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History of The Peloponnesian War - Book II   


their assailants. But the men shouted and charged them, the women
and slaves screamed and yelled from the houses and pelted them with
stones and tiles; besides, it had been raining hard all night; and
so at last their courage gave way, and they turned and fled through
the town. Most of the fugitives were quite ignorant of the right
ways out, and this, with the mud, and the darkness caused by the
moon being in her last quarter, and the fact that their pursuers
knew their way about and could easily stop their escape, proved
fatal to many. The only gate open was the one by which they had
entered, and this was shut by one of the Plataeans driving the spike
of a javelin into the bar instead of the bolt; so that even here there
was no longer any means of exit. They were now chased all over the
town. Some got on the wall and threw themselves over, in most cases
with a fatal result. One party managed to find a deserted gate, and
obtaining an axe from a woman, cut through the bar; but as they were
soon observed only a few succeeded in getting out. Others were cut off
in detail in different parts of the city. The most numerous and
compact body rushed into a large building next to the city wall: the
doors on the side of the street happened to be open, and the Thebans
fancied that they were the gates of the town, and that there was a
passage right through to the outside. The Plataeans, seeing their
enemies in a trap, now consulted whether they should set fire to the
building and burn them just as they were, or whether there was
anything else that they could do with them; until at length these
and the rest of the Theban survivors found wandering about the town
agreed to an unconditional surrender of themselves and their arms to
the Plataeans.
While such was the fate of the party in Plataea, the rest of the
Thebans who were to have joined them with all their forces before
daybreak, in case of anything miscarrying with the body that had
entered, received the news of the affair on the road, and pressed
forward to their succour. Now Plataea is nearly eight miles from
Thebes, and their march delayed by the rain that had fallen in the
night, for the river Asopus had risen and was not easy of passage; and
so, having to march in the rain, and being hindered in crossing the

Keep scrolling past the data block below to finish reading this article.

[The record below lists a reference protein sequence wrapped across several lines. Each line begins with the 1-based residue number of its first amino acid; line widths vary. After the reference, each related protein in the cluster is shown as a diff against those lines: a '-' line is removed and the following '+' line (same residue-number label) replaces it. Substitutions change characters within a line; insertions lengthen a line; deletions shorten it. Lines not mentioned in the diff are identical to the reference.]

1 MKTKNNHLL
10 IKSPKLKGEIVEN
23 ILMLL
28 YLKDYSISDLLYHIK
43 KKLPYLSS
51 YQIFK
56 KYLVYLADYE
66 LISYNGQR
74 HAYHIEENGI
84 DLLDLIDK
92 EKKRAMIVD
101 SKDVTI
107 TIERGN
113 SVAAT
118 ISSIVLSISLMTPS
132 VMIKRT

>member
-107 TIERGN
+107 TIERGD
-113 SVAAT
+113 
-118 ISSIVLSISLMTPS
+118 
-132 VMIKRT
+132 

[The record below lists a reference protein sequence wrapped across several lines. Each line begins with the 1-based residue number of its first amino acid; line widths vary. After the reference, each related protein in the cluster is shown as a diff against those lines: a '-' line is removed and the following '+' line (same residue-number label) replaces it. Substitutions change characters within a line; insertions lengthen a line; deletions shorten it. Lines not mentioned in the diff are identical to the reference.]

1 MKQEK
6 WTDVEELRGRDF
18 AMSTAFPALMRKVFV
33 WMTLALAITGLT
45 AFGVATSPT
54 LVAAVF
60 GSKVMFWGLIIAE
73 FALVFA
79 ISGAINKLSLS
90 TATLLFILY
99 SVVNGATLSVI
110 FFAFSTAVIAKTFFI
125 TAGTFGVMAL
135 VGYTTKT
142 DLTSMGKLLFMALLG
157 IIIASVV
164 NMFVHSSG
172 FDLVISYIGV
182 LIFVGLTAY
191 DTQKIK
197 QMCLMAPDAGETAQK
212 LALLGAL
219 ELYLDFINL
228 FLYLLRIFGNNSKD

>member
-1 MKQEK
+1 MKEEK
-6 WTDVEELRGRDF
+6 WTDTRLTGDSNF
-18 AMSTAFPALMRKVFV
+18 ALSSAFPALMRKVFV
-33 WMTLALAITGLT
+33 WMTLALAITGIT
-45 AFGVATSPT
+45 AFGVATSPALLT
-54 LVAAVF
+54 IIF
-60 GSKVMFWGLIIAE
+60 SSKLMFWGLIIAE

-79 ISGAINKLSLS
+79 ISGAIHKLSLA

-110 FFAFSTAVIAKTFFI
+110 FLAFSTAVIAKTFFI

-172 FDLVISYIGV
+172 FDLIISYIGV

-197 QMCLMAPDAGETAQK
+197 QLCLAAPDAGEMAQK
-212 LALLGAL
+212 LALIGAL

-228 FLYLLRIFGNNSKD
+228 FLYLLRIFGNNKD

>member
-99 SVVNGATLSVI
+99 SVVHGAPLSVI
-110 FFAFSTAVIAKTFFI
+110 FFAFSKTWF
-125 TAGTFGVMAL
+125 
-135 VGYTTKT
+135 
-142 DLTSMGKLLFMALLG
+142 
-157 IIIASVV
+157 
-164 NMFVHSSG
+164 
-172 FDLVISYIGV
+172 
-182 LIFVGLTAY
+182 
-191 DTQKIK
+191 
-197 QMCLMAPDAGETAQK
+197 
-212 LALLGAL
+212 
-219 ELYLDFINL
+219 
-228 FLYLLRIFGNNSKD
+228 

river, they arrived too late, and found the whole party either slain
or captive. When they learned what had happened, they at once formed a
design against the Plataeans outside the city. As the attack had
been made in time of peace, and was perfectly unexpected, there were
of course men and stock in the fields; and the Thebans wished if
possible to have some prisoners to exchange against their countrymen
in the town, should any chance to have been taken alive. Such was
their plan. But the Plataeans suspected their intention almost
before it was formed, and becoming alarmed for their fellow citizens
outside the town, sent a herald to the Thebans, reproaching them for
their unscrupulous attempt to seize their city in time of peace, and
warning them against any outrage on those outside. Should the
warning be disregarded, they threatened to put to death the men they
had in their hands, but added that, on the Thebans retiring from their
territory, they would surrender the prisoners to their friends. This
is the Theban account of the matter, and they say that they had an
oath given them. The Plataeans, on the other hand, do not admit any
promise of an immediate surrender, but make it contingent upon
subsequent negotiation: the oath they deny altogether. Be this as it
may, upon the Thebans retiring from their territory without committing
any injury, the Plataeans hastily got in whatever they had in the
country and immediately put the men to death. The prisoners were a
hundred and eighty in number; Eurymachus, the person with whom the
traitors had negotiated, being one.
This done, the Plataeans sent a messenger to Athens, gave back the
dead to the Thebans under a truce, and arranged things in the city
as seemed best to meet the present emergency. The Athenians meanwhile,
having had word of the affair sent them immediately after its
occurrence, had instantly seized all the Boeotians in Attica, and sent

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